Let's write our own DFT function for a comparison

I've taken the code for this from the documentation for Fourier. Let's fist compute the values symbolically

(* Calculate the DFT symbolically *)

x = ls; n = Length[x]; u /: Subscript[u, r_] := x[[r]];

FullSimplify[Table[(1/Sqrt[n])*Sum[Subscript[u, r]*E^(2*Pi*I*(r - 1)*((s - 1)/n)), {r, 1, n}], {s, 1, n}]]

{0, 3/2, 0, 0, 0, 0, 0, 0, 3/2}

We can run this same code with different precisions and compare to the "correct" results above.

(*With precision = 8*)

Block[{$MaxPrecision = 8, $MinPrecision = 8},

x = SetPrecision[ls, 8]; n = Length[x]; u /: Subscript[u, r_] := x[[r]];

Table[(1/Sqrt[n])*Sum[Subscript[u, r]*E^(2*Pi*I*(r - 1)*((s - 1)/n)), {r, 1, n}], {s, 1, n}]

]

{-4.4041855*10^-35, 1.5000000, 1.8255231*10^-34, 2.2020928*10^-35,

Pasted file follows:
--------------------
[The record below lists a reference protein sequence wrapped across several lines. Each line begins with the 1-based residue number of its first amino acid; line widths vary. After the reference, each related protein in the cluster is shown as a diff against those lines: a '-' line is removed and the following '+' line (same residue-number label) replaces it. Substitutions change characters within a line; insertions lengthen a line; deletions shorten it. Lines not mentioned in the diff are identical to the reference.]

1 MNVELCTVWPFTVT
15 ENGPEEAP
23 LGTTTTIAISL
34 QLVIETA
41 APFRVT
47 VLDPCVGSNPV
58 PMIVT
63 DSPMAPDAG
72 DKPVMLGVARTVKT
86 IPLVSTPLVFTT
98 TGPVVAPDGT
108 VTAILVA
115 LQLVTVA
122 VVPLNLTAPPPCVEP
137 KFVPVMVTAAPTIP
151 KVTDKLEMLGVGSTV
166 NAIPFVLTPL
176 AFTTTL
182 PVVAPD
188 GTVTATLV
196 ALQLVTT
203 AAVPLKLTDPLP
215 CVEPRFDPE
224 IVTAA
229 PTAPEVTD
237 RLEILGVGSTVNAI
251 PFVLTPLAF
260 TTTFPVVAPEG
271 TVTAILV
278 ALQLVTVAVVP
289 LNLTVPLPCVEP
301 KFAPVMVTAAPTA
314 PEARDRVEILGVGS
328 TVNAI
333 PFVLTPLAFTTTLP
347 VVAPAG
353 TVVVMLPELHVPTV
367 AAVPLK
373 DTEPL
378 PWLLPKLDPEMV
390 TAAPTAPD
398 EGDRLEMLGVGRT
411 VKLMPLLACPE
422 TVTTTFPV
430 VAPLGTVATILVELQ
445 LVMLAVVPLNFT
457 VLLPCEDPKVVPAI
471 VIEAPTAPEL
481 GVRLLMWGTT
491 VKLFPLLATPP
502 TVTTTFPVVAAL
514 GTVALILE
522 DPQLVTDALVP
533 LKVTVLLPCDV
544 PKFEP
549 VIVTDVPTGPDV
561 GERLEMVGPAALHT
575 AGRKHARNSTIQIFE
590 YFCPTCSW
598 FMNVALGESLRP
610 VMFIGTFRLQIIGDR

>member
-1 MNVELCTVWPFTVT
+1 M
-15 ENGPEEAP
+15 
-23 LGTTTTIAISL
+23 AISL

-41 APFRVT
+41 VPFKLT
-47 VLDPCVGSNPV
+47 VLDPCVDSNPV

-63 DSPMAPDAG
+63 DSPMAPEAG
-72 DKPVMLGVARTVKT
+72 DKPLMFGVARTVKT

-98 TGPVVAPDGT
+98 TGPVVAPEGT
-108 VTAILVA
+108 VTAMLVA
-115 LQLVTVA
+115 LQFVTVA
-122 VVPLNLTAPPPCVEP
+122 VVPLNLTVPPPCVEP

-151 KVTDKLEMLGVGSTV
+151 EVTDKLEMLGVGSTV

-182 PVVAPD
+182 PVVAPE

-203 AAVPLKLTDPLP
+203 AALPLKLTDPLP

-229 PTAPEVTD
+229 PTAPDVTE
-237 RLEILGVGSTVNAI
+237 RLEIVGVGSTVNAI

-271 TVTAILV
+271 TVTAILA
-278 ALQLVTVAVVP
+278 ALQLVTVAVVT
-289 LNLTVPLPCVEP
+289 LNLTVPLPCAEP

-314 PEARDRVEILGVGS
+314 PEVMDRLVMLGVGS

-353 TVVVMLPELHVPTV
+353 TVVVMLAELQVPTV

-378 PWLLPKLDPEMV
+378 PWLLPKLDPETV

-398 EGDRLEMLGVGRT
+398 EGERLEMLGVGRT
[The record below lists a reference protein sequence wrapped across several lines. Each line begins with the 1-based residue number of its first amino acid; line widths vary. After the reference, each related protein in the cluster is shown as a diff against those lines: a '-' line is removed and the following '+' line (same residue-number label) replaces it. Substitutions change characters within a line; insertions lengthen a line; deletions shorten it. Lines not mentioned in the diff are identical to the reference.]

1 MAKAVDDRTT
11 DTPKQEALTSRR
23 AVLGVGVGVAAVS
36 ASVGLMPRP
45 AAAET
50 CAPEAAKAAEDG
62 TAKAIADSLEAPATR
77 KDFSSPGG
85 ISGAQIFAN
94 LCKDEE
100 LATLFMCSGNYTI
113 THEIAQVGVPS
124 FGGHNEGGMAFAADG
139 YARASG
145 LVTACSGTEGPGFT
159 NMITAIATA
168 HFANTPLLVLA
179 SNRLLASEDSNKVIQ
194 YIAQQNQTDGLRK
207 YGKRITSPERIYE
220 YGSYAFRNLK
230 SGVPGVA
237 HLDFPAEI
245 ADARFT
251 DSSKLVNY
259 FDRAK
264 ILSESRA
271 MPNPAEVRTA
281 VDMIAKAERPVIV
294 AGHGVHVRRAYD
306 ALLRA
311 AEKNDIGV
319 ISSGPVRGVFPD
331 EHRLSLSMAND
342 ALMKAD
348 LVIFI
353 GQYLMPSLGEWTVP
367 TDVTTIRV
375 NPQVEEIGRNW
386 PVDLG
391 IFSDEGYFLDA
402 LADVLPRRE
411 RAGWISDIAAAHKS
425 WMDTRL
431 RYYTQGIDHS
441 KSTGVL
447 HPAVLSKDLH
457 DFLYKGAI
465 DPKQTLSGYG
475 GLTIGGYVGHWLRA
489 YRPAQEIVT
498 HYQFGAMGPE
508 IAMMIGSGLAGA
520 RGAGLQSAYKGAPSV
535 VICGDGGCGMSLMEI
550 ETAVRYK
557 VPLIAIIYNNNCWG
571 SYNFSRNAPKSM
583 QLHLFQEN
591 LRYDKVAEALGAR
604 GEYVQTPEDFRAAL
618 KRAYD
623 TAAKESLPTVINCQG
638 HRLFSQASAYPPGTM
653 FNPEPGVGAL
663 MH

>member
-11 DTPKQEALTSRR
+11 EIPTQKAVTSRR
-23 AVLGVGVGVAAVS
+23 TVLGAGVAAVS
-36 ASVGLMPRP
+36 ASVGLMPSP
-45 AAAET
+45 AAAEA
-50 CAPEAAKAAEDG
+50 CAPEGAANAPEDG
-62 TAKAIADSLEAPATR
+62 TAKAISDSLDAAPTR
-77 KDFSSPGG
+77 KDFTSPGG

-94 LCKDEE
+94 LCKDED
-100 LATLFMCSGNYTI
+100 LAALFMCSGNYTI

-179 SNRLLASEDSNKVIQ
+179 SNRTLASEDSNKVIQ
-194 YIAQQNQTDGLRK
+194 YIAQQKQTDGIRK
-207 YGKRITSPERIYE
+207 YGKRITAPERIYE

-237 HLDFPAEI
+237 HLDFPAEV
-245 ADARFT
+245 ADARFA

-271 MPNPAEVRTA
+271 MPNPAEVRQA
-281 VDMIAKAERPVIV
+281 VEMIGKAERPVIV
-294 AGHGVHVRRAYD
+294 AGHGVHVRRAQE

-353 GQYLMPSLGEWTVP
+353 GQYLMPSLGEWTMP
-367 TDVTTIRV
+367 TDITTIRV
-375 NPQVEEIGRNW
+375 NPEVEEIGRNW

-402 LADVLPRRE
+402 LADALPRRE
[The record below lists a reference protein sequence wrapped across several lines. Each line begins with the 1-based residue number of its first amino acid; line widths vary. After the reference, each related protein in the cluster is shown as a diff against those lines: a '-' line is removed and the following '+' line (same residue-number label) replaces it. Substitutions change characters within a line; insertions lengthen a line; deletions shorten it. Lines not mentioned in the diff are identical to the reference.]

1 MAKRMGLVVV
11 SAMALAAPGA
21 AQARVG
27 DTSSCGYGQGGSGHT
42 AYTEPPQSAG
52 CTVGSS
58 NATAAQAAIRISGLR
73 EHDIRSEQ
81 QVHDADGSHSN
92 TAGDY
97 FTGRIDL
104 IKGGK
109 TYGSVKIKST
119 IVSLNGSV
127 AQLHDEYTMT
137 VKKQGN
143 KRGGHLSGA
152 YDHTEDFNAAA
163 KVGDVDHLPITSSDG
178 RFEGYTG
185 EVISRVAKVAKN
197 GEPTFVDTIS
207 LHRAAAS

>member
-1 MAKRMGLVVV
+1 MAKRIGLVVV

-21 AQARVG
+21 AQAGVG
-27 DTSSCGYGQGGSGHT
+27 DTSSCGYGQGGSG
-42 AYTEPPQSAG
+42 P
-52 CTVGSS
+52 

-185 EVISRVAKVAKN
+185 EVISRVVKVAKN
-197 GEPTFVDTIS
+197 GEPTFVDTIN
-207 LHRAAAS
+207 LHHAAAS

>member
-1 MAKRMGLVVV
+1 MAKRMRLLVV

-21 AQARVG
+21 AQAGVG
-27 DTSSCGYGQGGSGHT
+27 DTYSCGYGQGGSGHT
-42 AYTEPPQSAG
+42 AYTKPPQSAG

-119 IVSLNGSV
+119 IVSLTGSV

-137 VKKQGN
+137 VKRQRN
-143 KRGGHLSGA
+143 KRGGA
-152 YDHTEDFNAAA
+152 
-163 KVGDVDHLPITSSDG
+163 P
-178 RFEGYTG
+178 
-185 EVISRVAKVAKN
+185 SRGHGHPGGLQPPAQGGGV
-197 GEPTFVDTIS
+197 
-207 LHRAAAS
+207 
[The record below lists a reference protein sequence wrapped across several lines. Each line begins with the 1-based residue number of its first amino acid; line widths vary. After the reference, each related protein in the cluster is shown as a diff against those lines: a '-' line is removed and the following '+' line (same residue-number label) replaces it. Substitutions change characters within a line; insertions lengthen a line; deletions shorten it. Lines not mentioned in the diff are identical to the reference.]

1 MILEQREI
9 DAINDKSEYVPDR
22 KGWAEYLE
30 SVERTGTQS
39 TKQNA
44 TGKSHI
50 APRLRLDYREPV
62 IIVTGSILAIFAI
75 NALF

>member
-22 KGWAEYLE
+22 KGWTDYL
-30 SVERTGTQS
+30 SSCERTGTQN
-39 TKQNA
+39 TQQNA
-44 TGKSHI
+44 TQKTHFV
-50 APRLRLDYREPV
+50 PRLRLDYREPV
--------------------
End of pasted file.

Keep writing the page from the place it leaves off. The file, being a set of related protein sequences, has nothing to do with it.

1.8255231*10^-34, 1.8255231*10^-34, 2.2020928*10^-35, 1.8255231*10^-34, 1.5000000}

(*With boring old machine precision*)

x = N[ls]; n = Length[x]; u /: Subscript[u, r_] := x[[r]];

Table[(1/Sqrt[n])*Sum[Subscript[u, r]*E^(2*Pi*I*(r - 1)*((s - 1)/n)), {r, 1, n}], {s, 1, n}]

{-1.11022*10^-16, 1.5 + 0. I, -9.25186*10^-17 + 0. I,

0. + 0. I, -1.11022*10^-16 + 0. I, -1.11022*10^-16 + 0. I,

0. + 0. I, -9.25186*10^-17 + 0. I, 1.5 + 0. I}

So the built-in compiled version and a version we built in Mathematica do the same thing. If we run with a bunch of different precisions, we can see how the results differ based on the accuracy of the numbers used (X axis is precision used. Y axis is how off the actual results the calculations end up being. Closer to 0 is better ):

Higher precision is generally good, but answering "Why is not always the case that that is true" can be difficult. After all, if I asked "why does 0.1+0.2 give 0.30000000000000004 in floating point computation?" what answer could be given except to walk step-by-step through how the addition plays out in floating point in all the painful detail?

Higher precision usually means better answers, yes, but there's nothing that guarantees this that I know of.